Heather in Glacier National Park

Heather Beal


I started with the "Digital Educational Resources in Microbial Ecology, Evolution, and Diversity" (DERMEED) project in the fall of 2004. As part of DERMEED, I catalog digital resources relating to microorganisms living in extreme environments, focusing specifically on the extremely heat-tolerant microbes called thermophiles.

My background is in geology and teaching secondary science. Teaching is where my true inspiration lies, and in addition to my work with DERMEED, I am an instructor for the Montana Outdoor Science School(MOSS). As the seasons change, I teach a variety of environmental science and natural history curriculum to students of all ages throughout Southwest Montana. I love playing and teaching in the outdoors in all seasons, but winter remains my absolute favorite time of year when I guide groups of students on winter ecology and cross-country skiing adventures at a local ski area.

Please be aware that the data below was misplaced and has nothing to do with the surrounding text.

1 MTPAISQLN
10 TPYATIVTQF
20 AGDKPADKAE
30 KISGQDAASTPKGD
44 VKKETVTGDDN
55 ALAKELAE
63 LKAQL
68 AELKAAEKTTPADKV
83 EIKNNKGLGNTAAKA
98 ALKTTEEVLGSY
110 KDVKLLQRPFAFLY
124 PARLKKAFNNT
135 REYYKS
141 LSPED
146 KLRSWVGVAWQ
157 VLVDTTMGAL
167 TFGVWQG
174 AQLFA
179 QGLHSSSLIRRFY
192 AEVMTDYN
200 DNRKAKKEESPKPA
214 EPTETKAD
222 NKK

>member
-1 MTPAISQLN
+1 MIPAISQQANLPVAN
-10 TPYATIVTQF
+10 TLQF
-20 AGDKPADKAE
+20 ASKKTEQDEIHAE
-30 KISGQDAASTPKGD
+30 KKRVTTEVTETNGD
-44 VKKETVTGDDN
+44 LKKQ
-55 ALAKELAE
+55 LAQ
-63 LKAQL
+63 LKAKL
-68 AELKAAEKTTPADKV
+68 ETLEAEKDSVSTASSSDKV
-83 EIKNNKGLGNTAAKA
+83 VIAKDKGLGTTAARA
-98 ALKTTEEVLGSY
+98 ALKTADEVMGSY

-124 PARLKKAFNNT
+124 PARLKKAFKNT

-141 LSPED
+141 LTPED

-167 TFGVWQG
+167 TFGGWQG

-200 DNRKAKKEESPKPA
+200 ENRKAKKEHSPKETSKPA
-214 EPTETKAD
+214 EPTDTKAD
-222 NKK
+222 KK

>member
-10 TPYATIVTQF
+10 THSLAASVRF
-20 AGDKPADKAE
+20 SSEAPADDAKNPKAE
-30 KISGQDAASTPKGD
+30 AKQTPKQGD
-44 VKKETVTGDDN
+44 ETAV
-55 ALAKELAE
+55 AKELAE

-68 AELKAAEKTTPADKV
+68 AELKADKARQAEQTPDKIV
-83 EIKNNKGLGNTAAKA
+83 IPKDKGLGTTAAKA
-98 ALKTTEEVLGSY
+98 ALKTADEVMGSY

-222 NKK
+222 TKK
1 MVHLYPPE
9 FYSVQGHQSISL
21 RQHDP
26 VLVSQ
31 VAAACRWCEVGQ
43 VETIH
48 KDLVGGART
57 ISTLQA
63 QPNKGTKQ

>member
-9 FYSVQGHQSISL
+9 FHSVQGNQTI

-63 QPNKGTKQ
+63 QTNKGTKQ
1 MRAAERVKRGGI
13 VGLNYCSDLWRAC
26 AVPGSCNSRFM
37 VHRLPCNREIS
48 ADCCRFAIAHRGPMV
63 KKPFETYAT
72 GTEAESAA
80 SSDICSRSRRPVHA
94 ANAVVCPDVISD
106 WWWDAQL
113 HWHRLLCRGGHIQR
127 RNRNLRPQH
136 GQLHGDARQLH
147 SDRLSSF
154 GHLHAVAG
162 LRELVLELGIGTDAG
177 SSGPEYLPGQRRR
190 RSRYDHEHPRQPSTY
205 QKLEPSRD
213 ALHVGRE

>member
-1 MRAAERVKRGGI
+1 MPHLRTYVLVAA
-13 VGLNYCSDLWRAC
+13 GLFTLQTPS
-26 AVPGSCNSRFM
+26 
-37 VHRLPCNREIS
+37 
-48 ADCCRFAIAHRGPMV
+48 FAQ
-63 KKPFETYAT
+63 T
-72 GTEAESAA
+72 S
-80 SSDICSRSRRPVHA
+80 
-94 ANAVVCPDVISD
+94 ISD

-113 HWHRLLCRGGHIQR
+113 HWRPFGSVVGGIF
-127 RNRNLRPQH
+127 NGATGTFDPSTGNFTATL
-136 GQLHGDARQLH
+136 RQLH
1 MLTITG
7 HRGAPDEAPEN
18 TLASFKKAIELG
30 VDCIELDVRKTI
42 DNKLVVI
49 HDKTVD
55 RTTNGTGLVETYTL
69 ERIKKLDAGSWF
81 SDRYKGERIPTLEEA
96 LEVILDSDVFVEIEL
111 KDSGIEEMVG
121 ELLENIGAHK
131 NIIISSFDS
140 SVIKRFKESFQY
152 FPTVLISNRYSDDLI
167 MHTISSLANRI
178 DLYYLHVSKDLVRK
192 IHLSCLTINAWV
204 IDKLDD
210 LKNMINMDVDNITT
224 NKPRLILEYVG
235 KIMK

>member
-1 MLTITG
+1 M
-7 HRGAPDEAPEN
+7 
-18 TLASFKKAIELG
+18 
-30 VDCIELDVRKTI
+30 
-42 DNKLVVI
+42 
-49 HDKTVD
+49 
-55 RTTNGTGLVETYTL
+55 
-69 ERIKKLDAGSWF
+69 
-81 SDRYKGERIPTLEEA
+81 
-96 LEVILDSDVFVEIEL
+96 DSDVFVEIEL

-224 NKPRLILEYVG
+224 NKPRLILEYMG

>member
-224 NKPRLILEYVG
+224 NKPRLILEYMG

B.S. Geology, Middlebury College, 2003
Secondary Science Teaching Degree, Middlebury College, 2003


West, D.P., Beal, H., Grover, T.W., 2003, Silurian deformation and metamorphism of Ordovician arc rocks of the Casco Bay Group, south-central Maine, Canadian Journal of Earth Sciences, v.40, n.6, p.887-905.

Beal, H., Swanson, M., Bampton, M., 2003, Strain Analysis of Syntectonic Granite Instrustions Deformed by Norumbega Shearing, Casco Bay, Maine, Northeast Geological Society of America Annual Meeting, Halifax, Nova Scotia.

Beal, H., West, D.P., 2002, A Petrologic and Microstructural Study of the Scarboro Formation (Casco Bay Sequence) in South-Central Maine, Northeast Geological Society of America Annual Meeting, Springfield, Massachusetts.